In women with heterozygosity for FV Leiden or PGV, and no previous thrombotic history, the absolute risk for pregnancy-associated VTE is low. Women with AT deficiency, PC deficiency, PS deficiency, homozygosity for FV Leiden, homozygosity for PGV, or compound heterozygosity are at higher risk.

Women should be clinically assessed for risk of pregnancy-associated VTE. Testing for heritable thrombophilia is not generally required. Women with a previous unprovoked VTE should be tested for the presence of antiphospholipid antibodies.

In women with a VTE during pregnancy a screen for heritable thrombophilia (FV Leiden, PGV, AT deficiency, PC deficiency, PS deficiency) should be carried out 6 to 8 weeks after discontinuation of antithrombotic therapy. Screening for antiphospholipid syndrome should also be performed.

It may be clinically informative to test asymptomatic women with a family history of VTE if a thrombosis in a first-degree relative was unprovoked, or provoked by pregnancy, COCP use, or a minor risk factor, particularly if this is associated with a known thrombophilia.

Women with a family history of VTE and either AT deficiency or where a specific thrombophilia has not been detected should be tested for antithrombin deficiency.

Recurrent pregnancy loss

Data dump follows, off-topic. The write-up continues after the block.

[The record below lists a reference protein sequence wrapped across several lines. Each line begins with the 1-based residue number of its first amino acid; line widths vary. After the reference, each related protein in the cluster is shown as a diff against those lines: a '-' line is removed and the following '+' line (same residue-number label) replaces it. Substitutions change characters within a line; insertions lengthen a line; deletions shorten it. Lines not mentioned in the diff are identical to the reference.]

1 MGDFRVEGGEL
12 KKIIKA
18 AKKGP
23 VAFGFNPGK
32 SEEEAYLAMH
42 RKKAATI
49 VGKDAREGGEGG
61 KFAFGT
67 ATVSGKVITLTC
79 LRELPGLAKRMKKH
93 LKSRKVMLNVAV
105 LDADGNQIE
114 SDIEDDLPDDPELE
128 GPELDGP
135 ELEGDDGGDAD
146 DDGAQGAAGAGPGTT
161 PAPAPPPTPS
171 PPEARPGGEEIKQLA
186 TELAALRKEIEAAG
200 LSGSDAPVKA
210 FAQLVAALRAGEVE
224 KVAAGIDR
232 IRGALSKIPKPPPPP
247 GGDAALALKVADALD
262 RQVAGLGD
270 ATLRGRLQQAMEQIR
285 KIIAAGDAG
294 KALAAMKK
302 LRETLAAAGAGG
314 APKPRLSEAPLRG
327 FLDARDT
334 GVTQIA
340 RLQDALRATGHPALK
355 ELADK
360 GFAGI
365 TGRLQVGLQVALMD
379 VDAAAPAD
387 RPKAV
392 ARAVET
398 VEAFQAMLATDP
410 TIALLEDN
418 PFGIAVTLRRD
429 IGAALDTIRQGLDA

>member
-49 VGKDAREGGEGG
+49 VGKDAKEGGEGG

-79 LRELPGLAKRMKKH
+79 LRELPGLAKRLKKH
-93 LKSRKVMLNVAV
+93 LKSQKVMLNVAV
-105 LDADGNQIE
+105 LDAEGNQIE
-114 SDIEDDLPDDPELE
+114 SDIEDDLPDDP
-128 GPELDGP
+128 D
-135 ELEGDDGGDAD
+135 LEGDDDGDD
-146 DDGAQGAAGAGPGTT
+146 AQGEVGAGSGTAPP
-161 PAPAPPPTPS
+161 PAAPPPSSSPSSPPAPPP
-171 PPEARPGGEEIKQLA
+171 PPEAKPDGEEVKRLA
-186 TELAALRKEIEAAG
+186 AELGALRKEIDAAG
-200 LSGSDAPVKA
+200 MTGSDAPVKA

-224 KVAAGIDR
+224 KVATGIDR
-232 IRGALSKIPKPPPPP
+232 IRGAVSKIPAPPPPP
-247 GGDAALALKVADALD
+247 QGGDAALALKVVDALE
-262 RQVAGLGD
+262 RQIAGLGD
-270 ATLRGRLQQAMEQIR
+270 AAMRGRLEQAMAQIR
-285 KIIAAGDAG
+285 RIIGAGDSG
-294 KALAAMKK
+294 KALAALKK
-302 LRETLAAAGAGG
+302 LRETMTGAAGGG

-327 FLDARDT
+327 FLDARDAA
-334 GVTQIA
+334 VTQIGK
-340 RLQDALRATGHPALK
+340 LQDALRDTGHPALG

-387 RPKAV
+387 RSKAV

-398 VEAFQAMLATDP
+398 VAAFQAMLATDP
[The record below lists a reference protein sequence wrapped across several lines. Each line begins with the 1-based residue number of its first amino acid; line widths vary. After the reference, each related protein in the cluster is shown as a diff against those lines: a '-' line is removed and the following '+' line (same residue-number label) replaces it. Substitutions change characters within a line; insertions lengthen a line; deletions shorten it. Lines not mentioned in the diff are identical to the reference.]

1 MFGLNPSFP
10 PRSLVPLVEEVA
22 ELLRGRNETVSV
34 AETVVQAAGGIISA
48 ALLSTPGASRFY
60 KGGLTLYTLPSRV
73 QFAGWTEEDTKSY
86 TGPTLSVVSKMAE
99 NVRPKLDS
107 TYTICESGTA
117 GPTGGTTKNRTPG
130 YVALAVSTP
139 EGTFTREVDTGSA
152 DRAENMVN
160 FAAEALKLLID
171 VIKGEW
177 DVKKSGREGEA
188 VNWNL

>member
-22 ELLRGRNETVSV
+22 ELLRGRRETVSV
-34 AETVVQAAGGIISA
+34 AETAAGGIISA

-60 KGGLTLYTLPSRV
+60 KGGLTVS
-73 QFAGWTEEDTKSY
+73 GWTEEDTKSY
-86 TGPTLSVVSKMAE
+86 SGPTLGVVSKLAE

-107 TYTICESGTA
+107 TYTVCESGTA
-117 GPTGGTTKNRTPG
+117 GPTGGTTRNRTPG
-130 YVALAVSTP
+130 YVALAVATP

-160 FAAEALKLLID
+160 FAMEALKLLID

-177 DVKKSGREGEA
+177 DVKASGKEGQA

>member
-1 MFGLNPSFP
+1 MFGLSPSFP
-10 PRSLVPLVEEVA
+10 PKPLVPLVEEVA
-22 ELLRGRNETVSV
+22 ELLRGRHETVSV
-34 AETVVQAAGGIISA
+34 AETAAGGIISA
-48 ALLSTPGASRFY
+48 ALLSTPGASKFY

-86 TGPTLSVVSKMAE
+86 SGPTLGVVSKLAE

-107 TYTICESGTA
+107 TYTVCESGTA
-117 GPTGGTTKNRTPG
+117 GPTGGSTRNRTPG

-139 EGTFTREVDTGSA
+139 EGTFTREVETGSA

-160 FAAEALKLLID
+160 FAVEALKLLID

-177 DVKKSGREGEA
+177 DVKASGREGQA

There is an association of FV Leiden and PGV with recurrent early and late pregnancy loss. However these are weak contributors to risk rather than the sole cause of pregnancy loss.

Testing for heritable thrombophilia is not recommended. Testing for the presence of antiphospholipid antibodies should be undertaken.

Recent large clinical trials of antithrombotic therapy have indicated no benefit of low molecular weight heparin in preventing recurrent early pregnancy loss in the absence of thrombophilia. Further research is required to determine if LMWH may improve live birth rates in women with recurrent pregnancy loss in the presence of thrombophilia.

Arterial Thrombosis

There is no established causal relationship between heritable thrombophilia and arterial thrombosis.

Testing for heritable thrombophilia is not indicated in patients with arterial thrombosis.


Thrombophilia testing in children is only available after discussion with a clinical haematologist.

The annual incidence of VTE in children is about 1/100,000 in the general population. There is a bimodal distribution with peaks in the neonatal period and in adolescence.

More than 90% of paediatric thrombotic events are related to underlying medical or surgical risk factors, central venous lines in particular.

D-dimers should not be used to diagnose or exclude VTE in children.

Testing for heritable thrombophilia in unselected children presenting with a first VTE is not indicated. Testing has uncertain predictive value for recurrence.

Neonates and children with purpura fulminans should be tested urgently for PC and PS deficiency.

Children with early onset spontaneous thrombosis should be investigated for AT deficiency

Children presenting with unprovoked VTE should be tested for anti-phospholipid antibodies.

(Last reviewed October 2018)